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By Miriam Raftery

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Photo: Shane Harris President of People's Association of Justice Advocates speaks Thursday at announcement as San Diego Unified School District Board President Richard Barrera looks on. (Photo via SDUSD)

July 9, 2021 (San Diego) – San Diego Unified School District's board of trustees is poised to become the first public agency to adopt a “Boost Democracy” proposal by Rev. Shane Harris, President of the People’s Association of Justice Advocates. During its July 13 meeting, the board will test out allowing members of the public to receive a text message on request shortly before an agenda item they wish to speak on comes up. Harris hopes to have other government agencies across our region and nation follow suit.

Harris said that COVID-19 turned public meetings into a telecommunications platforms through online programs such as Zoom. “People engaged, people woke up, and people spoke up” about concerns ranging from COVID-19 to their children’s education.  “The central place that something going on was at these public meetings....One of the things I saw during this time was a breakdown in efficiency. It made government meetings more accessible,” since people could call in from where they were at, “but it did not make government meetings more efficient.” He said he saw mothers caring for children, activists and business owners calling in for meetings and waiting hours sometimes to speak on agenda items.

Harris launched the new intergovernmental advocacy campaign in San Diego County with an aim to create more efficiency at public government meetings.

San Diego Unified School District Board of Education President Richard Barrera joined Shane Harris and the policy’s allies on July 8 to officially announce the district’s pilot of the “Boost Democracy” open government texting notifications program meeting, with a goal of making online and hybrid San Diego Unified school board meetings more accessible to the public throughout the pandemic and beyond.

Barrera noted that Zoom used during the pandemic has “made it possible for more people to participate,” which the district hopes to continue and expand. Waiting hours to speak can be “frustrating” and some can’t wait, meaning the board misses the opportunity to hear from them, he added.

Harris, the policy’s author, said people are in office “because they serve the constituents” and thanked district leaders for stepping up to respond to the concerns. “There are going to be controversial or challenging issues, and everyone deserves to be heard.” He likened the action to restaurants that regularly use text messaging to notify patrons when a table is available.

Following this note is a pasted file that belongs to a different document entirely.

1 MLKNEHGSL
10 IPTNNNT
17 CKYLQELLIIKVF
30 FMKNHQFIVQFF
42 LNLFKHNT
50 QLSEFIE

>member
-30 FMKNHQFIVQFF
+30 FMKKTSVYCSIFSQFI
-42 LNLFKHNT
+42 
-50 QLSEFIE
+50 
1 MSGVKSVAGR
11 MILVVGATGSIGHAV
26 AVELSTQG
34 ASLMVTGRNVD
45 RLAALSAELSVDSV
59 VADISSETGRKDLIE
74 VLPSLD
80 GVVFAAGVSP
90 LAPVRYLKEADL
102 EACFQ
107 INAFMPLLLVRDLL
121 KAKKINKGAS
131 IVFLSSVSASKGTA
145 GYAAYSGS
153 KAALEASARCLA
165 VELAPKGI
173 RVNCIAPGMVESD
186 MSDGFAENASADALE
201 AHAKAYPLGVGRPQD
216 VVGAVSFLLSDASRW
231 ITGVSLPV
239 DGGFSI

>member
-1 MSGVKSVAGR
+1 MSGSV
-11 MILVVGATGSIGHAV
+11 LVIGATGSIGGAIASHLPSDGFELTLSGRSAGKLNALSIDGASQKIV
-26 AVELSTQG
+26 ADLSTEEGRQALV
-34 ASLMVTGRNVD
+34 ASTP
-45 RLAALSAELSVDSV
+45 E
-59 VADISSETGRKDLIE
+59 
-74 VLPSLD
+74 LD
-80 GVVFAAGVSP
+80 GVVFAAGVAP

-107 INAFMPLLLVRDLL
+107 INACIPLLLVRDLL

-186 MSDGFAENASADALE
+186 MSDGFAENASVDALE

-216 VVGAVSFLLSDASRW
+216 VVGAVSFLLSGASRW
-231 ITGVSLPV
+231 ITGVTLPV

Activist Yusef Miller noted that the initiative will also allow children to watch and learn more easily, providing access to everyone, "no matter where you are from..."

Harris, along with several other civic groups such as Moms Demand Action, The California Charter Schools Association, the Latino American Political Association and others, continued the push this week for the San Diego County Board of Supervisors, the City of San Diego and the San Diego County Board of Education to follow the San Diego Unified School District's lead and adopt the policy, as large government agencies that hear from many constituents from week to week.

Meetings of these agencies can run several hours or more, making it difficult for working people, parents and others to participate by speaking on agenda items.

Harris outlined the importance of continuing the telecommute platform for public meetings for those who cannot make it into the chambers. This comes after many endorsements of the policy have rolled in as well as the San Diego Union Tribune’s editorial board’s recent endorsement of the effort giving a nod to governments to adopt the policy. 

San Diego Unified has agreed to begin their pilot on an in-house basis meaning staff will conduct the text messages for next Tuesday.  This open government texting notifications will make it easier for stakeholders to participate in online and hybrid board meetings. 


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